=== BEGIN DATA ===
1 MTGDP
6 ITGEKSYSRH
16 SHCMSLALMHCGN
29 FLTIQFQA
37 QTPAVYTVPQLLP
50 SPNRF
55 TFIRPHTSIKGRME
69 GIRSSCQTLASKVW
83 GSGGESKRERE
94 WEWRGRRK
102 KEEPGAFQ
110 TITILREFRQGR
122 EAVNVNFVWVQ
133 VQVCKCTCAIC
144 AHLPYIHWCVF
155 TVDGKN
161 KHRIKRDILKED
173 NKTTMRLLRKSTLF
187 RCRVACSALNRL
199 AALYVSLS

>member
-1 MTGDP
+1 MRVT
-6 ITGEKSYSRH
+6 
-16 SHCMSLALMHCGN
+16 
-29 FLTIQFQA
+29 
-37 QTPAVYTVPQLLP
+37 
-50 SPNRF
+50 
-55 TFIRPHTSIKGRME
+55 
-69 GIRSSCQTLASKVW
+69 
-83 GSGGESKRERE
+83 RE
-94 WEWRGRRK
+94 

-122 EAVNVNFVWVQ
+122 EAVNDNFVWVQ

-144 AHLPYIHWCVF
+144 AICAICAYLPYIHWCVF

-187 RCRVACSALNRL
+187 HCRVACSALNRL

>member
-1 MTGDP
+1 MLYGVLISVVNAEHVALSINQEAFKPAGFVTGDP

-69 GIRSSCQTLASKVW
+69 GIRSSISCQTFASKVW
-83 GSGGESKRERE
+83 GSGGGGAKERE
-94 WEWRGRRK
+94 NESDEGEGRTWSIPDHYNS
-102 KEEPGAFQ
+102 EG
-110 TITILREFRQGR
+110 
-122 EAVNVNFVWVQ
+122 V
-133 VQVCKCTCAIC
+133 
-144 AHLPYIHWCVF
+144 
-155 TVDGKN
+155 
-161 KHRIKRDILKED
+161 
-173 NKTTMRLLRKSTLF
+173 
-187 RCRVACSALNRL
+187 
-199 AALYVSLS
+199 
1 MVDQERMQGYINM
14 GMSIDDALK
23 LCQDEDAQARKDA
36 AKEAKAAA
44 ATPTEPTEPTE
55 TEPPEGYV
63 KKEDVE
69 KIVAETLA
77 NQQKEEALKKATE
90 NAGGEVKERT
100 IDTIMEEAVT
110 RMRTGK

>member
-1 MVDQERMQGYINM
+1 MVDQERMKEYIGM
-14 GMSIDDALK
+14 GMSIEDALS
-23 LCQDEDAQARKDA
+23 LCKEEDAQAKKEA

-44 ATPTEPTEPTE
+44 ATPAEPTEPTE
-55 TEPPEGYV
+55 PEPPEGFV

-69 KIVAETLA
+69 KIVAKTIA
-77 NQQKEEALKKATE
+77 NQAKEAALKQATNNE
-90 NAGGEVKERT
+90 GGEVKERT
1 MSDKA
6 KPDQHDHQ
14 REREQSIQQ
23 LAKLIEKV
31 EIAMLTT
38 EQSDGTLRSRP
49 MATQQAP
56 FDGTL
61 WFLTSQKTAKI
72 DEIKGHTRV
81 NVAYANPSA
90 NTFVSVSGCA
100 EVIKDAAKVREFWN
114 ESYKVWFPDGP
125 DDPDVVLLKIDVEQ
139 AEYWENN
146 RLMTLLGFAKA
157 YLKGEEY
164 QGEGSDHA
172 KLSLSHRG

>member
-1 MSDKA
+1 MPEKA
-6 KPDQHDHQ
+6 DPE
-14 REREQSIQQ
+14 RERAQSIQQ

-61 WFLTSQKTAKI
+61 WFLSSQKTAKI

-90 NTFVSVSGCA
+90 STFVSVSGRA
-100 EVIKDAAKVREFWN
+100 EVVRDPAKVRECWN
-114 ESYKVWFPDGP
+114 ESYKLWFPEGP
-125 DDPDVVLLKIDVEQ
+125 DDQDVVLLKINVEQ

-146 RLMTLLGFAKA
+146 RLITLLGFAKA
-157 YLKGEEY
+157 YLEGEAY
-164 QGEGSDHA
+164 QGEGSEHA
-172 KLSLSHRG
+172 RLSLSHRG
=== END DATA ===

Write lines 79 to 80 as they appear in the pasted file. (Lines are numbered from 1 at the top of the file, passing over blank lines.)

23 LCQDEDAQARKDA
36 AKEAKAAA